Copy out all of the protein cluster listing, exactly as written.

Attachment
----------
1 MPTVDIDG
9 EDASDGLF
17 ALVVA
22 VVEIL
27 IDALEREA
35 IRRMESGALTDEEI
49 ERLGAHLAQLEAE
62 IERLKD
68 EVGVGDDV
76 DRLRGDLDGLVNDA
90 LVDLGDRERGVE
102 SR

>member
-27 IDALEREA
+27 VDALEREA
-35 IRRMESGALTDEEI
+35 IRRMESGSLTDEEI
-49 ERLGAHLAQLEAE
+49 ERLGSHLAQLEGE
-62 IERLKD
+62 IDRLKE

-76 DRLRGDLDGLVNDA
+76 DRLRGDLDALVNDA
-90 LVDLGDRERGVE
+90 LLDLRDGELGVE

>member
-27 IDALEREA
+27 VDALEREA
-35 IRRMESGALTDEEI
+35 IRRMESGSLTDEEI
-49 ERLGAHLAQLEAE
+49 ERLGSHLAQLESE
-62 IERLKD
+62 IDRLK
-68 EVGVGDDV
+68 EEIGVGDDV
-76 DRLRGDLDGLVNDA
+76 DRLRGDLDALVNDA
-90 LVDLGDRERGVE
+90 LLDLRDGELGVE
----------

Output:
1 MPTVDIDG
9 EDASDGLF
17 ALVVA
22 VVEIL
27 IDALEREA
35 IRRMESGALTDEEI
49 ERLGAHLAQLEAE
62 IERLKD
68 EVGVGDDV
76 DRLRGDLDGLVNDA
90 LVDLGDRERGVE
102 SR

>member
-27 IDALEREA
+27 VDALEREA
-35 IRRMESGALTDEEI
+35 IRRMESGSLTDEEI
-49 ERLGAHLAQLEAE
+49 ERLGSHLAQLEGE
-62 IERLKD
+62 IDRLKE

-76 DRLRGDLDGLVNDA
+76 DRLRGDLDALVNDA
-90 LVDLGDRERGVE
+90 LLDLRDGELGVE

>member
-27 IDALEREA
+27 VDALEREA
-35 IRRMESGALTDEEI
+35 IRRMESGSLTDEEI
-49 ERLGAHLAQLEAE
+49 ERLGSHLAQLESE
-62 IERLKD
+62 IDRLK
-68 EVGVGDDV
+68 EEIGVGDDV
-76 DRLRGDLDGLVNDA
+76 DRLRGDLDALVNDA
-90 LVDLGDRERGVE
+90 LLDLRDGELGVE